Accompanying my adorable beauty/And embracing my bosom friends/I will cherish the lot, connected by the teapot/ reading the romance and the taste of the Han and Tang dynasty
Accompanying with my adorable beauty/And embracing my bosom friends/I will cherish the lot, connected by the teapot/reading the most beautiful lyrics from long ago
Image via Chinese Tea Culture
 The boccaro craftsmanship (boccaro refers to the color of the clay) from the Yixing area of China was listed as a Non-material Cultural Heritage award-winner. This is because the overall feeling of the teapot seems to capture the heart of the best of Chinese culture: the blend of ancient Chinese poetry and consummate technique-or the mixing of philosophy and craftsmanship into a beautiful, yet everyday object. Unfortunately, I don't think the Western world or the United States in particular has an equivalent award for something of this nature. Nor, I believe, does it have the equivalent of a Living National Treasure as are celebrated in China and Japan, but I digress...


Anyway, from a potter's standpoint, the Zisha teapot could arguably be labeled the penultimate ceramic work of art, and in China, you can't just hang up your shingle and say, "Hey! I make the real Zisha teapot here!" without any kind of apprenticeship. Meng Xu, the lady about whom the article in Pottery Making Illustrated was written, is a second-year student and has another year of apprenticeship to go before she will produce anything worthy to sell.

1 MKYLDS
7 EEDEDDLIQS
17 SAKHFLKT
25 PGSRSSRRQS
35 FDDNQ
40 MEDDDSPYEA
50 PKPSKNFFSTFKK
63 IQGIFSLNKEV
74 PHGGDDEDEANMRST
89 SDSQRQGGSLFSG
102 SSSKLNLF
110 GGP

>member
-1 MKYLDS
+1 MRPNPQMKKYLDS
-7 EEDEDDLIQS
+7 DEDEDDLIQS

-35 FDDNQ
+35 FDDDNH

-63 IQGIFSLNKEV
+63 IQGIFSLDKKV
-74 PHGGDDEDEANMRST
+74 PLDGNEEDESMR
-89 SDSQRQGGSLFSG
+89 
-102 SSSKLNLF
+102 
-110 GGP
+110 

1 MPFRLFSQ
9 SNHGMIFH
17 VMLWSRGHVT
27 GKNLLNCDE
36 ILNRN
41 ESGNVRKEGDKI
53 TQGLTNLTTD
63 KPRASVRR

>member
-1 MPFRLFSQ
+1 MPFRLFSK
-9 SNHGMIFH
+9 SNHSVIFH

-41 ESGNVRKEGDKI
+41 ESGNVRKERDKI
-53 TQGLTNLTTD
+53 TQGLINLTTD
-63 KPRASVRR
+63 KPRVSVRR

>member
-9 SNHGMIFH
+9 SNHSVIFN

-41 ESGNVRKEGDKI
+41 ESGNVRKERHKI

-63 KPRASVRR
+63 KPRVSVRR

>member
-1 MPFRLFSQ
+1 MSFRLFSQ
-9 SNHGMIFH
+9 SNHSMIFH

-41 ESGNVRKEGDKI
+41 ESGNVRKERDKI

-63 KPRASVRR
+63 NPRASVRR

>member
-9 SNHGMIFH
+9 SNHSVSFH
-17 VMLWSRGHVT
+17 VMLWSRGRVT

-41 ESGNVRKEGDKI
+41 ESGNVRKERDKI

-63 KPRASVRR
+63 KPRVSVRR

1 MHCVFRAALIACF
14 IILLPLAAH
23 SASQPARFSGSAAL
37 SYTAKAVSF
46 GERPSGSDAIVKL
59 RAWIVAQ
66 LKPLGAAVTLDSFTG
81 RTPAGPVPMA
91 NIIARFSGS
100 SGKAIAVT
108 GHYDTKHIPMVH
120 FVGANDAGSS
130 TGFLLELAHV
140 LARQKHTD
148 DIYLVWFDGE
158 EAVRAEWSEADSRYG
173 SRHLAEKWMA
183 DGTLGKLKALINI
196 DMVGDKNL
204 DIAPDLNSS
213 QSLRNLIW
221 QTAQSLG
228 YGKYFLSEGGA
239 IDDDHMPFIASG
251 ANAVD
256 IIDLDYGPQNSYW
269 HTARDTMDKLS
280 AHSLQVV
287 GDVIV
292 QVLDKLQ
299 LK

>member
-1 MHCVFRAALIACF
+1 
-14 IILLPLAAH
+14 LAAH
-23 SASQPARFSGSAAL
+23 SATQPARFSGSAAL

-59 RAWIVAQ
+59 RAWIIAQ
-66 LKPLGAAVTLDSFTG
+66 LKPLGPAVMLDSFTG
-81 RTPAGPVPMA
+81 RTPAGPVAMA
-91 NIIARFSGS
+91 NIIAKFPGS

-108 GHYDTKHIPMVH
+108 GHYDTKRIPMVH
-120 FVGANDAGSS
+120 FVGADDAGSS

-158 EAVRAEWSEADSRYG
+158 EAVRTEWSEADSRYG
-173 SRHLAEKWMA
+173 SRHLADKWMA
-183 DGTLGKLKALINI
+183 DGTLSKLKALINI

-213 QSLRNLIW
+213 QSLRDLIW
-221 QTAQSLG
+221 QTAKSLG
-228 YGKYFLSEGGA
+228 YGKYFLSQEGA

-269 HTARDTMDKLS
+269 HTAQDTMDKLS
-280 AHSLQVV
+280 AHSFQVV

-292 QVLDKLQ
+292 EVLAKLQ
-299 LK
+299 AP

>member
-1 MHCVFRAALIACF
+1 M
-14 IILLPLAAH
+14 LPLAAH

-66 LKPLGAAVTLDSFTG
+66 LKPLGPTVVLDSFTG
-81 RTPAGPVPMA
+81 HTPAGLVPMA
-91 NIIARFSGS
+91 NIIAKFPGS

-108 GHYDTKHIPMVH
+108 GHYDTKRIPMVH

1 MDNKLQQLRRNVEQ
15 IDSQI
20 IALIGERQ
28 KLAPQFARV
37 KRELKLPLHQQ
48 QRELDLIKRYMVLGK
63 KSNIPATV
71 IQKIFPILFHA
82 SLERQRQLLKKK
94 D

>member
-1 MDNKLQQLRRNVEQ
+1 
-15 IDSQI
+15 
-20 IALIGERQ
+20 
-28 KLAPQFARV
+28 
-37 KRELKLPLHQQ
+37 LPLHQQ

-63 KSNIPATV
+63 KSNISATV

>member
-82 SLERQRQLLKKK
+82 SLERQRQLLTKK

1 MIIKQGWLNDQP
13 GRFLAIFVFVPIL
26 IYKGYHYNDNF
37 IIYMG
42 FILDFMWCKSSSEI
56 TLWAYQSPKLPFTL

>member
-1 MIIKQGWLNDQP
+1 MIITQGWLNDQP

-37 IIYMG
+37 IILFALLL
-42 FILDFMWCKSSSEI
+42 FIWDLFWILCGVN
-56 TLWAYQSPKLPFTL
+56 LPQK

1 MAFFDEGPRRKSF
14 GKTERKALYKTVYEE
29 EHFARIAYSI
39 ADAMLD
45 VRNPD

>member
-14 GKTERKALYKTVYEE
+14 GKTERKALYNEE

Let's consider that for a moment. I can image most Americans thinking, "A three-year apprenticeship to make a teapot? Are you kidding me?" Nope. I'm not kidding. Three years. That should give you an indication that its production is more complicated than it seems to the person uneducated in exactly what goes into a pot of this caliber.
Click on the pic to see an hour-long demonstration of
a Zisha teapot being made by Chinese National
Treasure Zhou Gui Zhen and master teapot
artist Zhu Jiang Long

The first thing to know is that each teapot is hand-built, rather than thrown on the wheel. Each pot is thoroughly thought out form the very beginning. The tools used to make the teapot are usually made by the artist. In the article, which includes pictures of Ms. Xu making a Zisha teapot, they recommend having a fully formed design, complete with measurements, before attempting to assemble one. 

After pounding out the pieces with a special mallet and using a compass knife to precisely cut out the bottom and the lid, there are a number of meticulously-executed steps to assembling the teapot. Among them is a buffing phase, in which Ms. Xu uses a piece of vinyl wrapped around a tool and her own facial oils to buff the clay. She does this because traditionally, Zisha teapots aren't glazed and the buffing process gives the clay a sheen that is seen in the final product. Throughout the process, the clay needs to be kept to a certain degree of dampness, and tools are used in contact with the clay more so than the hands.

It is an exacting process. That's why a Qing Dynasty Zisha teapot made by a master can cost collectors around $40,000. I think that speaks volumes of the value placed upon the mastery of a craft.